It’s never too early to start thinking about brain health.
Young adults with obesity, high blood pressure or high blood sugar levels were more likely to experience thinking and memory problems decades later than their healthier peers, according to a new analysis. The study found that people in their 20s and 30s with these risk factors for heart issues were also at increased risk for brain problems later in life.
“These results are striking and suggest that early adulthood may be a critical time for the relationship between these health issues and late-life cognitive skills,” said study author Dr. Kristine Yaffe of the University of California, San Francisco “It’s possible that treating or modifying these health issues in early adulthood could prevent or reduce problems with thinking skills in later life.”
For this very large scale and long-lasting study, published in the journal Neurology, researchers pooled data from four long-running studies involving more than 15,000 people. They ranged in age from 18 to 95 and had tests of memory skills every one to two years. Researchers followed them for 10 to 30 years.
The researchers found that men and women with obesity (having a body mass index exceeding 30), high blood pressure (a top number above 140) or high fasting blood glucose levels (over 100 mg/dL) — all risk factors for heart disease and diabetes — were at increased risk of memory and thinking problems later in life. Having these problems at a younger age, in your 20s or 30s, posed the greatest risk of cognitive decline with advancing age. Having another heart risk factor, high cholesterol, at a young age was not tied to cognitive problems later in life, the study found.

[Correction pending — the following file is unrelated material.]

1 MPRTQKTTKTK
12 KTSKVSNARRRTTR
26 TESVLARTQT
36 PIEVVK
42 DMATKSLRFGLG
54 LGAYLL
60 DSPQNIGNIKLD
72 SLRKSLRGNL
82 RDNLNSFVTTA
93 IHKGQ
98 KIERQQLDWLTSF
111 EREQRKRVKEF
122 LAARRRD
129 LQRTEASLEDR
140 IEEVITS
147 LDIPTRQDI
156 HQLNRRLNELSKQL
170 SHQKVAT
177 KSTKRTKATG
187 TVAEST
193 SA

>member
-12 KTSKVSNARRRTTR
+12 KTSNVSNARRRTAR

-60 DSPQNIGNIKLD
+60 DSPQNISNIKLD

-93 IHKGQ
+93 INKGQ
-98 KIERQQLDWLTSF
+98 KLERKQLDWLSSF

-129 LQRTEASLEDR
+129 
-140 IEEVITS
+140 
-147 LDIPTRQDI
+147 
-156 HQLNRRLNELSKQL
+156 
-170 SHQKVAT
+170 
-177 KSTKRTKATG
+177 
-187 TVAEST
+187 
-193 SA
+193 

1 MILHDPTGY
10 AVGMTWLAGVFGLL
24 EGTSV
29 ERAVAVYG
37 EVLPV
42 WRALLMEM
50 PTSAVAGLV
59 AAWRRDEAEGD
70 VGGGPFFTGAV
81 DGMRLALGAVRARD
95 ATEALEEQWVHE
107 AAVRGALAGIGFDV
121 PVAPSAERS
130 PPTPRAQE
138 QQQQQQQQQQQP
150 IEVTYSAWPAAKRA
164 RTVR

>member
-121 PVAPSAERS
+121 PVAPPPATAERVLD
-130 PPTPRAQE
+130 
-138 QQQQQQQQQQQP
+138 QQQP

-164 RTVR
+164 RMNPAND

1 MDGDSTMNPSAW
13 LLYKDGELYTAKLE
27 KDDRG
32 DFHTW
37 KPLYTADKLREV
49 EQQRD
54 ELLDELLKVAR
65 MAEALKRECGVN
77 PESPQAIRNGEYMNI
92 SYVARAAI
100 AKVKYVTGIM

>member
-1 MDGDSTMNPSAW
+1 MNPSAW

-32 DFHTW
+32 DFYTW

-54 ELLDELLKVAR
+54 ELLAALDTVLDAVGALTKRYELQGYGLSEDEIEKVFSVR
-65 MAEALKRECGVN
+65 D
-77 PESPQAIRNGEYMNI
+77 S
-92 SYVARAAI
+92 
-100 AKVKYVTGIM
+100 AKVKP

“With more young people developing diabetes and obesity in early adulthood,” along with heart health issues that often go undiagnosed and untreated, “this could have significant public health implications for cognitive health in late life,” Dr. Yaffe said.
The study showed only an association between heart health issues in early life and cognitive problems later in life, so it? could not probe cause and effect. But many earlier studies have shown that cardiovascular risk factors in midlife, including hypertension, diabetes and being overweight, increase the risk of developing Alzheimer’s disease and other forms of dementia later in life.
This study suggests that heart risks even much earlier in life, starting as early as in young adulthood, may be particularly damaging to the brain, and to the aging brain, over time. Modifying these risk factors, through regular exercise and a heart-healthy diet, for example, may carry a lot of benefit for preventing memory loss and dementia years down the road.
“Taken together, these studies suggest that cardiovascular risk factors in young adulthood have an important downstream relationship with cognition many decades later,” the authors wrote. “Young adulthood represents a time that may lend itself to intervention and an opportunity for widespread public health education regarding the importance of heart health to brain health.”
By ALZinfo.org, The Alzheimer’s Information Site. Reviewed by Marc Flajolet, Ph.D., Fisher Center for Alzheimer’s Research Foundation at The Rockefeller University.
Source: Kristine Yaffe, MD; Eric Vittinghoff, PhD; Tina Hoang, MSPH; et al: “Cardiovascular Risk Factors Across the Life Course and Cognitive Decline: A Pooled Cohort Study.” Neurology, March 17, 2021